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One of the most noteworthy Colts ever, Reggie Wayne, is back at work. As the club finishes its third week of the voluntary program, Wayne is learning his third offense in three years.





INDIANAPOLIS – For the first decade of his career, it is not that the offense Reggie Wayne played in did not change, it was just a progression of growth of what he knew.

Wayne joined the Colts in 2001 as Peyton Manning and company started a fourth year together, and the offense remained intact and potent for years.

Wayne was fed accordingly as the offense matured, becoming only the second NFL receiver to amass 10,000 yards with one quarterback.

Now starting his 13th season, Wayne is being fed something new.  This will mark his third different offense since 2011.

"Three in three years.  I take my hat off to those guys who learn new offenses every year throughout their careers," said Wayne.  "It definitely has given me some gray hairs, but it keeps me fresh, keeps me focused.

"I know one thing, I won't get tired of boredom.  There's always something new that you have to learn.  It takes away from the family time but at the same time, it's pretty fun."

Last year, Wayne re-upped with the Colts at the urging of Chuck Pagano, who knew Wayne from collegiate days at Miami.

Wayne was learning the new offense being installed by Bruce Arians, one that kept him in Indianapolis for longer periods of an off-season than many previous ones.

It was a from-the-ground-up process for one of history's top wide receivers. 

Now, his new offensive sheriff is Pep Hamilton.  Hamilton is installing an offense with West Coast and other principles, preferring the term, "No Coast offense."

"I'm still getting to know him.  So far, so good.  (We're) not too far away in age, I realize that," said Wayne of Hamilton.  "I've heard some pretty good things about him.  He definitely wants us to succeed, be positive and do great things because he's out there in the classroom teaching, telling us to ask questions.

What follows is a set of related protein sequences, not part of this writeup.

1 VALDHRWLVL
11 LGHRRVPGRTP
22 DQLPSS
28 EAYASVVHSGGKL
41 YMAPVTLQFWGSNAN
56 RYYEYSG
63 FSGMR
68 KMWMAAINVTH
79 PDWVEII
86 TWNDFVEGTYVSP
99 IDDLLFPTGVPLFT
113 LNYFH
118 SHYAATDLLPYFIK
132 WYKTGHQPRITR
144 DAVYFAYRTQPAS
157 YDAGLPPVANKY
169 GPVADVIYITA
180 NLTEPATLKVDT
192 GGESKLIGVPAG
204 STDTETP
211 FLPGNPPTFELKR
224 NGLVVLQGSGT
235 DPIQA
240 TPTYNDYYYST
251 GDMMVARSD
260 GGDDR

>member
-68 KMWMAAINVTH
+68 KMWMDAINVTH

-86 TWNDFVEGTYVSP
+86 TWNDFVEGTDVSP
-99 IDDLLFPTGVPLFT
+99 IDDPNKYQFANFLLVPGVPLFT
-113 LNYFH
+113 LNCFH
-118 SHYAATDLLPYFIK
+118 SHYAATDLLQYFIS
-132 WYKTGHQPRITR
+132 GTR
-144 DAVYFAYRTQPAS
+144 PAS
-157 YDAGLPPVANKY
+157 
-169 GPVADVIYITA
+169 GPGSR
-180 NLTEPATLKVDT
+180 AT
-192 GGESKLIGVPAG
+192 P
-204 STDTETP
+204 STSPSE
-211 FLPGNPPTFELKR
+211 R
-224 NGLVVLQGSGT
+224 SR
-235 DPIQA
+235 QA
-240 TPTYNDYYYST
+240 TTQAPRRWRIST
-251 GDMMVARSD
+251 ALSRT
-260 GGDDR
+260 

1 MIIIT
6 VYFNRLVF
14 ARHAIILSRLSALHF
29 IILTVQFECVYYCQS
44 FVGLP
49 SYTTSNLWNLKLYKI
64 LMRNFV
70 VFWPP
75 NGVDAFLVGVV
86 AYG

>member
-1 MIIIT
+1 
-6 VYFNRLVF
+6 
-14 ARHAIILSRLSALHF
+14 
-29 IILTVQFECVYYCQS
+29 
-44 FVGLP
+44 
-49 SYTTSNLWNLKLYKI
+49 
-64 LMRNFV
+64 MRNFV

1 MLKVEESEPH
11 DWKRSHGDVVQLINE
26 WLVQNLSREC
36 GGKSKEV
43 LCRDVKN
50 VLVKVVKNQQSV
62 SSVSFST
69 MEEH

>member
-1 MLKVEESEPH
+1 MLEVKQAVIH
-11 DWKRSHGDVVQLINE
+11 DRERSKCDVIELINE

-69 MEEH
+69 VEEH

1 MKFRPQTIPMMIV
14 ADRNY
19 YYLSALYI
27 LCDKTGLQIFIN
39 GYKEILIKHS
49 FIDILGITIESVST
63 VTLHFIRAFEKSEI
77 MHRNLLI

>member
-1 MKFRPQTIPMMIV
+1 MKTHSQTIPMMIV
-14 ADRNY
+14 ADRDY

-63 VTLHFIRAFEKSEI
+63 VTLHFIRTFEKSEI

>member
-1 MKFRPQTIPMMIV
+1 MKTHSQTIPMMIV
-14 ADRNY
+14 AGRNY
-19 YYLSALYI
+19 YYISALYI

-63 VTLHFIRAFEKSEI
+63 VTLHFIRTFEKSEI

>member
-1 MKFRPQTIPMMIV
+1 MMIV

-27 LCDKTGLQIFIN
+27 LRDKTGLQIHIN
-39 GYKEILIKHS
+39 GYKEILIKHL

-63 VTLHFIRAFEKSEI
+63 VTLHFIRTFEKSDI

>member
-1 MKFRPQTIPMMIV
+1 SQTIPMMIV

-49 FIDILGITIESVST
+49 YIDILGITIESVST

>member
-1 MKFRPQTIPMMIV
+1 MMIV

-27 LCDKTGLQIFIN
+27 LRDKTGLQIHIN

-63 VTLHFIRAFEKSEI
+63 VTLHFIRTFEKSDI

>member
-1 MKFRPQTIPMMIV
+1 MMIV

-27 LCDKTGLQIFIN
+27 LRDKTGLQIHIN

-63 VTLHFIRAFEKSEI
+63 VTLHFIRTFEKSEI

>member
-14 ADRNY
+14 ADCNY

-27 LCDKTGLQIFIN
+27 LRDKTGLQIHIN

"So far, so good.  Hopefully, we can go out there and make him look good."

Focus never had been a problem for Wayne.  His aptitude and talent have placed him within 32 receptions of being the ninth NFL player with 1,000 career catches.  He already is one of 14 players with more than 13,000 career reception yards (968-13,063).  

After 779 receptions for 10,602 yards and 67 touchdowns with Manning from 2001-10, Wayne went through three quarterbacks in 2011 – Kerry Collins, Curtis Painter and Dan Orlovsky – before settling in with Andrew Luck last year.

In 2012, he and Luck teamed on 106 connections for 1,355 yards and five scores.  It was his fourth career 100-reception year and a sixth time exceeding 1,200 seasonal yards. 

While both totals are among the best in NFL history, Wayne is back and learning a new process.  It is one that seems to fit.

"Not too bad.  I've seen steeper (learning curves)," said Wayne.  "Guys, offensively, seem to be picking it up pretty fast, faster than last year it seems like.  That's good.  

"That's what this time is for, to get in our playbooks, doing a lot of classroom work, go out there on the field and do whatever we are allowed, go out there on the field and build some chemistry.  It's not too bad.  As long we gain something out of it and move forward and not backwards, then we will be alright."

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